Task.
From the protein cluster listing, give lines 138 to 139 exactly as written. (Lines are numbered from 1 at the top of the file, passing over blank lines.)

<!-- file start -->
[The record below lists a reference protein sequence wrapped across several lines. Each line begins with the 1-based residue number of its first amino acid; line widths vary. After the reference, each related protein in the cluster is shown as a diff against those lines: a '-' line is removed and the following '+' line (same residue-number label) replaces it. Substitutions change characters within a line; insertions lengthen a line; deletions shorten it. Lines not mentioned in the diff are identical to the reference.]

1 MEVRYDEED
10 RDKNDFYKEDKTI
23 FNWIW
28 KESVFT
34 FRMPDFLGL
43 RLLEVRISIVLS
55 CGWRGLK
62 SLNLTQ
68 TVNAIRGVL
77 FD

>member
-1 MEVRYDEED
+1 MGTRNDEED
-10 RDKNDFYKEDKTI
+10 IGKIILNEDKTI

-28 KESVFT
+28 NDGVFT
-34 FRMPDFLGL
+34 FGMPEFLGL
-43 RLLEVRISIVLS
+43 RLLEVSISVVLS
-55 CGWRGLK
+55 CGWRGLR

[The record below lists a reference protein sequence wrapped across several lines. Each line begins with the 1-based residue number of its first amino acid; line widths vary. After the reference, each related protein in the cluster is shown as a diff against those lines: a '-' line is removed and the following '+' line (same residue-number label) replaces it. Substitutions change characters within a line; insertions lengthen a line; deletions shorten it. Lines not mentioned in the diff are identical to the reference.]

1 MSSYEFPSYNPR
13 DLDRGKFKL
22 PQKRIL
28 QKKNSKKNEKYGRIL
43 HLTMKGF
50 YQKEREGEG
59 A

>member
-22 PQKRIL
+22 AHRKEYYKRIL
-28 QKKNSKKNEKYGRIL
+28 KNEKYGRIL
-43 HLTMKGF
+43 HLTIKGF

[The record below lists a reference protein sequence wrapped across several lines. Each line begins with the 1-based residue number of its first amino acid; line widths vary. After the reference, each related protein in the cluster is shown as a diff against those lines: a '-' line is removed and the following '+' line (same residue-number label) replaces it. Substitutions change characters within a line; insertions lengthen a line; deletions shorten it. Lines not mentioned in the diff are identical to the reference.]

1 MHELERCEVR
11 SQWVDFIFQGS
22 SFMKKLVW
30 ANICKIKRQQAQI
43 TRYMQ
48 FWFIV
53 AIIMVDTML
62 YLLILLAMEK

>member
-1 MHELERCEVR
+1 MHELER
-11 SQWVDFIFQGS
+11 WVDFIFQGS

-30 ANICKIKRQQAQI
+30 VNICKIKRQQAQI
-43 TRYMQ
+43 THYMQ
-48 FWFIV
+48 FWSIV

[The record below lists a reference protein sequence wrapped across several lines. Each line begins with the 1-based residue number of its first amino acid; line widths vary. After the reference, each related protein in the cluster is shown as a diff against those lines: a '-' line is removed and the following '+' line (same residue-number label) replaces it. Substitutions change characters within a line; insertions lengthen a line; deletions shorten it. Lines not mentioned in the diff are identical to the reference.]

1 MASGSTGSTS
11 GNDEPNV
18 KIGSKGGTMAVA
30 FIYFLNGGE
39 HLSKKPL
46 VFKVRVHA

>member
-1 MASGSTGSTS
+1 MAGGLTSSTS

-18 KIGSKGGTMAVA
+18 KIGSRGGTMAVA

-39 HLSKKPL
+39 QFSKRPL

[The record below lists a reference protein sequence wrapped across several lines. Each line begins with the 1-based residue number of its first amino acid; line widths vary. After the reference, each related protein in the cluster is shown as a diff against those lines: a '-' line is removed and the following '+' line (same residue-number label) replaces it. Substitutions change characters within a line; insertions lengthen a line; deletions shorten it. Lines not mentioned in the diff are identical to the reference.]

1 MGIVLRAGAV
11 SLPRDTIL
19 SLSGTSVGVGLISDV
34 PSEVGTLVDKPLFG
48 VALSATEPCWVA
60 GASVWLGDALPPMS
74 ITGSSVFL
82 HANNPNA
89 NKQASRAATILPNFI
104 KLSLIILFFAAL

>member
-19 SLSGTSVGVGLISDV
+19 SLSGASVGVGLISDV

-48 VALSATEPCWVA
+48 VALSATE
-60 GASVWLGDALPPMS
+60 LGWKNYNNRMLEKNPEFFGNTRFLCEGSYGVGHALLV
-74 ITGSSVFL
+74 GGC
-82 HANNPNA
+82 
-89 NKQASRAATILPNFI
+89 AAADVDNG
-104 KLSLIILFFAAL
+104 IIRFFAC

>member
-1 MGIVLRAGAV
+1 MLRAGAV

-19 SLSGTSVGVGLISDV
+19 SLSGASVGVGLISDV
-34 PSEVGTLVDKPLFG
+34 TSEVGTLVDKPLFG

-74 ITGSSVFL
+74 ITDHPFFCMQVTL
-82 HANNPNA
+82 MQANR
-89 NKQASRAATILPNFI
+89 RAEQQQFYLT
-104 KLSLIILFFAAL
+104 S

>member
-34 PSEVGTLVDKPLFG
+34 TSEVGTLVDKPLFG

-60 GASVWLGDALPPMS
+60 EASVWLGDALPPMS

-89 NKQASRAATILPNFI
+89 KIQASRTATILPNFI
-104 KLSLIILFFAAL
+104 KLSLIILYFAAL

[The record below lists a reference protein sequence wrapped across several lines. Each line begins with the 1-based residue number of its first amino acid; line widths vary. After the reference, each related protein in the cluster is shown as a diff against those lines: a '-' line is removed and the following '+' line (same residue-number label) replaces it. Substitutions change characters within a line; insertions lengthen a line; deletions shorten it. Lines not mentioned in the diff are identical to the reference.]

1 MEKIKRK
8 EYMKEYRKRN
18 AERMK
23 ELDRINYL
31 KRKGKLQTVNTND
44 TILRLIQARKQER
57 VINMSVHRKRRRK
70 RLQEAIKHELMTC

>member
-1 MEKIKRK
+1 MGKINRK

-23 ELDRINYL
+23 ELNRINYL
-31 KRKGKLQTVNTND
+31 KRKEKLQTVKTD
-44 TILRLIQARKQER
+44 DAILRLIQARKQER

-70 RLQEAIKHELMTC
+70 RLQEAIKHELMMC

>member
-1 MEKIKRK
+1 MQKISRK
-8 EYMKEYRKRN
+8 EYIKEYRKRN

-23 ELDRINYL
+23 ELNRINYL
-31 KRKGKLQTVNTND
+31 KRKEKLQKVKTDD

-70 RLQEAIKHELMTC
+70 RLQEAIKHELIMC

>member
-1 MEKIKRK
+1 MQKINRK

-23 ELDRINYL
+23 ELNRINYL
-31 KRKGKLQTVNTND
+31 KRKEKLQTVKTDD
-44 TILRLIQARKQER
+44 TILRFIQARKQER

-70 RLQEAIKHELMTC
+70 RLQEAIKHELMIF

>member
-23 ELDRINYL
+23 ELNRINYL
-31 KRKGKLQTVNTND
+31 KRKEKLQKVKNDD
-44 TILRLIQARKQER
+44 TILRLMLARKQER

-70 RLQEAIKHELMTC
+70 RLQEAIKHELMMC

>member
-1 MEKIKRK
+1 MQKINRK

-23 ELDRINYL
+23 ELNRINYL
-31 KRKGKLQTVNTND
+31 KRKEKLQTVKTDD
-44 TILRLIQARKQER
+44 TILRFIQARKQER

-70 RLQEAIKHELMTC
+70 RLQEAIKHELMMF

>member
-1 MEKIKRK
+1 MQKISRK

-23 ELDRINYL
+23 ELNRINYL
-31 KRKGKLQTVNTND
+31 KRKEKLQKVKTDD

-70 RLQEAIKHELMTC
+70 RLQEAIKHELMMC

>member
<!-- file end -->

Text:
-31 KRKGKLQTVNTND
+31 KRKEKLQTVKTD